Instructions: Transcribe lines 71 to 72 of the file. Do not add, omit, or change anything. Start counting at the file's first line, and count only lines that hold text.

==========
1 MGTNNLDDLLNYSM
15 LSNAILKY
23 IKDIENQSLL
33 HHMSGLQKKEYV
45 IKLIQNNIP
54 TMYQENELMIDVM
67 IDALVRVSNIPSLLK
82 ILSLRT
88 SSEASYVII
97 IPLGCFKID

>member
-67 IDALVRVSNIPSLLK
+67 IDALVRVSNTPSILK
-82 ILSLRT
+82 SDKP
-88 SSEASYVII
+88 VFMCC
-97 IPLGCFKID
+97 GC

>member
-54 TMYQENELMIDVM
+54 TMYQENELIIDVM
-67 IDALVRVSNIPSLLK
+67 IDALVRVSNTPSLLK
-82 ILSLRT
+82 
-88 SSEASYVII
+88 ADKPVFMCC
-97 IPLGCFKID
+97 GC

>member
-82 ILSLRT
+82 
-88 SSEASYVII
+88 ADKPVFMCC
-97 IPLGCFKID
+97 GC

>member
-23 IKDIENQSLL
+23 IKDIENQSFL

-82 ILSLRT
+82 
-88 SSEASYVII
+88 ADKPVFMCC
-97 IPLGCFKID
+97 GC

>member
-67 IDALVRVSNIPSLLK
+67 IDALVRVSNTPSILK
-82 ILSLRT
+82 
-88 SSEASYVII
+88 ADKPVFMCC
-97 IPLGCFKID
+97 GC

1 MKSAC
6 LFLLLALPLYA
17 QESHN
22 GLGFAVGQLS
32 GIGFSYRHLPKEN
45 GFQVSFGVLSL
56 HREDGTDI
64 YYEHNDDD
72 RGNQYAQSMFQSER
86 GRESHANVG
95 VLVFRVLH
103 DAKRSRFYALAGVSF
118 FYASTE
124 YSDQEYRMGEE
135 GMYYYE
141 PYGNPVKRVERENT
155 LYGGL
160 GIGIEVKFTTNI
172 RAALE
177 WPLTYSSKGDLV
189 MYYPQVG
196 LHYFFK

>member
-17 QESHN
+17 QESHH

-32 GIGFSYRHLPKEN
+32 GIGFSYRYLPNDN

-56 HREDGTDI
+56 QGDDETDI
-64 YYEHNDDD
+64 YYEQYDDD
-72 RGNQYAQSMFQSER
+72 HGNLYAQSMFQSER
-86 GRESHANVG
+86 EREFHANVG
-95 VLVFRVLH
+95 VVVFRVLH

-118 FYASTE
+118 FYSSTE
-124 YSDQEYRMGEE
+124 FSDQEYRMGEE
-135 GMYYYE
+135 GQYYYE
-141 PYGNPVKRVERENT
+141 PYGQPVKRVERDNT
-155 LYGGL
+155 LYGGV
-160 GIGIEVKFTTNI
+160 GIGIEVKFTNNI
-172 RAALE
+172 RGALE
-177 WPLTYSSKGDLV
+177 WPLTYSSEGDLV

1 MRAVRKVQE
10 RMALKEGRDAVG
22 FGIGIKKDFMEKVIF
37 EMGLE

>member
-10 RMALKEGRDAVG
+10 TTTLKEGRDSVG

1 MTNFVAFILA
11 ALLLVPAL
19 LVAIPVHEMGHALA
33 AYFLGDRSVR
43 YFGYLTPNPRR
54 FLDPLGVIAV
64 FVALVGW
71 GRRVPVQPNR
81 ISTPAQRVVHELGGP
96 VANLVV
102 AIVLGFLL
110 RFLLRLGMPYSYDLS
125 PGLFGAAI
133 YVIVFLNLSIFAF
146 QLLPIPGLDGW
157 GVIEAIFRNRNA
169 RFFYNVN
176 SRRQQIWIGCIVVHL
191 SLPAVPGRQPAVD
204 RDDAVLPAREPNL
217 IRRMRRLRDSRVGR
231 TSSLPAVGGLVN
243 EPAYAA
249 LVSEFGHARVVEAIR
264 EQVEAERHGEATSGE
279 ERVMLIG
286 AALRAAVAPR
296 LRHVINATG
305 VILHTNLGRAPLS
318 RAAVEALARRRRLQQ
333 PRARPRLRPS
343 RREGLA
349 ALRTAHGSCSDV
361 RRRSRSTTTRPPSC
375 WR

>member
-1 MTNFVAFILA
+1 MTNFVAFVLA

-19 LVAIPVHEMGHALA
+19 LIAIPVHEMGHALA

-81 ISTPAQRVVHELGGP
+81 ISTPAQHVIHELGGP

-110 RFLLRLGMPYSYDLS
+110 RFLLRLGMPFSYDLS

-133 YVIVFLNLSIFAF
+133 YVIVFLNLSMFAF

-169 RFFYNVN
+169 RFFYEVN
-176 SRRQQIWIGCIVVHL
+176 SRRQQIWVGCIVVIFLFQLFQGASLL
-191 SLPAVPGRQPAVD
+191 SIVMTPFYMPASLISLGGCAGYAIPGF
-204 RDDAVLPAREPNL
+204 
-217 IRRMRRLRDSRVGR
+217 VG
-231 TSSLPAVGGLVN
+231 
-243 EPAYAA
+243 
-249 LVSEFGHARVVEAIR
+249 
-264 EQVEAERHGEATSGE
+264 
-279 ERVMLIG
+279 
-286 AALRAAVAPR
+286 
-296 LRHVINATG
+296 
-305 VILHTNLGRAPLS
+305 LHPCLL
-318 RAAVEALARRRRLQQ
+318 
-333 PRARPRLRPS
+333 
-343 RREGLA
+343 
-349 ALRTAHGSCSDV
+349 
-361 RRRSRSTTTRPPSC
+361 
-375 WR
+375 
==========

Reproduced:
141 PYGNPVKRVERENT
155 LYGGL